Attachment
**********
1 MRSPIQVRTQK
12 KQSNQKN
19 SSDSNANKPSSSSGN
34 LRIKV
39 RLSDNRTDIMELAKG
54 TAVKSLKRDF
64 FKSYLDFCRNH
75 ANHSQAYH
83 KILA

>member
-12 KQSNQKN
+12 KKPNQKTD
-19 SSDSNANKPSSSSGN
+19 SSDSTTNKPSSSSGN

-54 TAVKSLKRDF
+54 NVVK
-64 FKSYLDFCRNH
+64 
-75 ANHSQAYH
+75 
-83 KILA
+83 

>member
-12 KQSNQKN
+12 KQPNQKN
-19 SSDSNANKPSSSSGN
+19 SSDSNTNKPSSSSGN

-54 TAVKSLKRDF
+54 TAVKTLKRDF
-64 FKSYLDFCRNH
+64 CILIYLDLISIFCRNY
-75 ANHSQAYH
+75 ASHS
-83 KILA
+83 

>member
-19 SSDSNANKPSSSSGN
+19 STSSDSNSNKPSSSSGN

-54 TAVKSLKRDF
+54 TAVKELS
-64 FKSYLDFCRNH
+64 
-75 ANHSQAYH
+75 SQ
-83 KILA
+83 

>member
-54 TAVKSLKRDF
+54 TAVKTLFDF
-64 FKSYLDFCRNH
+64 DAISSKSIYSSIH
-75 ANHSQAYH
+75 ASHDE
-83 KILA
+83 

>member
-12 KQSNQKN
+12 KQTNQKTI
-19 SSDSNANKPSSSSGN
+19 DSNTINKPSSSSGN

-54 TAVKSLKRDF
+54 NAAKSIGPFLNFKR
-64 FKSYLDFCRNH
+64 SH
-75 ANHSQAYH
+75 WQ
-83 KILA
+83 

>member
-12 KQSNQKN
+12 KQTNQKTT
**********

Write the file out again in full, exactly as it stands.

1 MRSPIQVRTQK
12 KQSNQKN
19 SSDSNANKPSSSSGN
34 LRIKV
39 RLSDNRTDIMELAKG
54 TAVKSLKRDF
64 FKSYLDFCRNH
75 ANHSQAYH
83 KILA

>member
-12 KQSNQKN
+12 KKPNQKTD
-19 SSDSNANKPSSSSGN
+19 SSDSTTNKPSSSSGN

-54 TAVKSLKRDF
+54 NVVK
-64 FKSYLDFCRNH
+64 
-75 ANHSQAYH
+75 
-83 KILA
+83 

>member
-12 KQSNQKN
+12 KQPNQKN
-19 SSDSNANKPSSSSGN
+19 SSDSNTNKPSSSSGN

-54 TAVKSLKRDF
+54 TAVKTLKRDF
-64 FKSYLDFCRNH
+64 CILIYLDLISIFCRNY
-75 ANHSQAYH
+75 ASHS
-83 KILA
+83 

>member
-19 SSDSNANKPSSSSGN
+19 STSSDSNSNKPSSSSGN

-54 TAVKSLKRDF
+54 TAVKELS
-64 FKSYLDFCRNH
+64 
-75 ANHSQAYH
+75 SQ
-83 KILA
+83 

>member
-54 TAVKSLKRDF
+54 TAVKTLFDF
-64 FKSYLDFCRNH
+64 DAISSKSIYSSIH
-75 ANHSQAYH
+75 ASHDE
-83 KILA
+83 

>member
-12 KQSNQKN
+12 KQTNQKTI
-19 SSDSNANKPSSSSGN
+19 DSNTINKPSSSSGN

-54 TAVKSLKRDF
+54 NAAKSIGPFLNFKR
-64 FKSYLDFCRNH
+64 SH
-75 ANHSQAYH
+75 WQ
-83 KILA
+83 

>member
-12 KQSNQKN
+12 KQTNQKTT